Virologist Ed Rybicki once described viruses as “organisms at the edge of life”. As they must use the cells of their host to replicate — whether animal, plant, bacterial, or fungal — the classification of viruses as living or non-living organisms has long been a subject of intense debate. Some RNA viruses, including those that cause measles and rabies, make use of membraneless compartments known as viral factories in which viral components, such as RNA and proteins, are assembled.
In a recent paper published in the journal Advanced Materials, a team from Tel Aviv University led by Ayala Lampel have reported the formation of artificial liquid compartments inspired by these viral factories.
“Viral factories are formed by spontaneous, weak interactions between proteins and nucleic acids, where both protein-protein and protein-nucleic acid interactions are thought to mediate the compartments’ formation,” explained Lampel in an email. “The exact mechanism of their formation, how they recruit client molecules, and host viral replication and assembly is still not entirely clear.”
Artificial compartments to enhance biotech
The localization and confinement of cargo molecules in these artificial liquid compartments opens up a wide variety of possible applications in biological systems, such as the encapsulation of enzymes to promote biocatalytic reactions or the site-specific delivery of anti-cancer chemotherapies, to name a few.
“Current drug delivery or microreactor systems suffer from major limitations, such as limited permeability, poor loading capacity, harsh production conditions, and uncontrollable release of payloads, which lead to less efficient treatment,” said Lampel. “Yet, over years of evolution, nature has found the ultimate solution for these challenges: cellular compartments.”
Inspired by the measles virus “P protein” — an integral component of its viral factories — Lampel and her co-workers designed a short peptide containing amino acids from a disordered region of the protein to promote the formation of tiny, independent compartments. The structural disorder of these short peptides influences their interactions with other molecules and allows them to form complexes with RNA, which are the basis of the artificial liquid compartments described in the study.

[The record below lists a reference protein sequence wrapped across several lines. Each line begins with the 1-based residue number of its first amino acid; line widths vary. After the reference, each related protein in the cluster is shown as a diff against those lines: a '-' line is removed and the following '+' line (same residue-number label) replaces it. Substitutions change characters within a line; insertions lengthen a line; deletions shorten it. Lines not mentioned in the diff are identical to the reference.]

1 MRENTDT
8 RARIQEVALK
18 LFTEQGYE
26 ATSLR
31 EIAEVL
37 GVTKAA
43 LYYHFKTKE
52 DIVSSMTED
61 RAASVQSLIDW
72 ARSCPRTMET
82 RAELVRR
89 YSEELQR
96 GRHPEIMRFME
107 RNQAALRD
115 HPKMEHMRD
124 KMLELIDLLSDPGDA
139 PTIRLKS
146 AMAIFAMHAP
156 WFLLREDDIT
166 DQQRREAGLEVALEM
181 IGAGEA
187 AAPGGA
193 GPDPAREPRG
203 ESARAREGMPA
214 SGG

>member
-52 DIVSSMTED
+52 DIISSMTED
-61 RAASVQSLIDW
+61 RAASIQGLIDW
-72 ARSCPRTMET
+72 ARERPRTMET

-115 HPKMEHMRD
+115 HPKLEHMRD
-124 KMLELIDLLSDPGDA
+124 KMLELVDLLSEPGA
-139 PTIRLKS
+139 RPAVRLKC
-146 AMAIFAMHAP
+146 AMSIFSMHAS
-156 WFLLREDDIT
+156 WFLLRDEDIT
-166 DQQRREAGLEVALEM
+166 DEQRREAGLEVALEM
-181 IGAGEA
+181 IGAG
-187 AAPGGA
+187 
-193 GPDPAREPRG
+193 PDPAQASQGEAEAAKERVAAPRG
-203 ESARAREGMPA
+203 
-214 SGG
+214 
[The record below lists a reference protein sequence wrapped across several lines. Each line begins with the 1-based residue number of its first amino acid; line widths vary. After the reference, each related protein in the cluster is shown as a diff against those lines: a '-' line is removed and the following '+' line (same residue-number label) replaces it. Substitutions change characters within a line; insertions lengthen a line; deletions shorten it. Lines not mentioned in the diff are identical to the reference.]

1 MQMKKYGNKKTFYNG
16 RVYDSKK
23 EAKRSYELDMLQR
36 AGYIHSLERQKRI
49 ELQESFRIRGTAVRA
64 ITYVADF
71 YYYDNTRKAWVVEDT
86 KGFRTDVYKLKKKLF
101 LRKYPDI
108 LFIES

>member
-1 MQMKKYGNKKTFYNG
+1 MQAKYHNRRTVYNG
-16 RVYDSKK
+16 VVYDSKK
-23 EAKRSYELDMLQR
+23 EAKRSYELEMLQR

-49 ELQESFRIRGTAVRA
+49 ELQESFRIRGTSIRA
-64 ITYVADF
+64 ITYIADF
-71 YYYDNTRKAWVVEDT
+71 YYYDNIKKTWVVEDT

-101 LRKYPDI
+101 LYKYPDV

Controlling the dynamics of intrinsically disordered systems is a significant hurdle to overcome. “The major advantage of our strategy is that the use of minimalistic peptide building blocks allows one to tune and control the properties of the resulting compartments by very simple changes to the chemical composition of the peptide, and leverage that for specific application, [for example], release of payloads on demand,” Lampel explained.
To demonstrate the artificial compartment’s capabilities, the research team showed that the fluorescent dye rhodamine B could be encapsulated and then released by removing a specific functional group from an amino acid in the peptide under irradiation with ultraviolet light. This result provides a proof of concept that a system like this could eventually be used to deliver chemotherapeutic drugs inside tumor cells, for example.
While these new developments are a promising addition to a burgeoning field, the translation of any research from the lab to a biotechnological or clinical application is a long and painstaking process.
“Peptide-based liquid compartments have tremendous potential in drug delivery applications and as microreactors for control and regulation of catalytic and biocatalytic processes,” wrote the team in their paper. “Yet, the stability of these compartments in physiological conditions and their immunogenicity should be further studied and optimized before this application can be realized.”
Reference: I. Katzir, et al., Tuning the Dynamics of Viral-Factories-Inspired Compartments Formed by Peptide–RNA Liquid–Liquid Phase Separation, Advanced Materials (2022). DOI: 10.1002/adma.202206371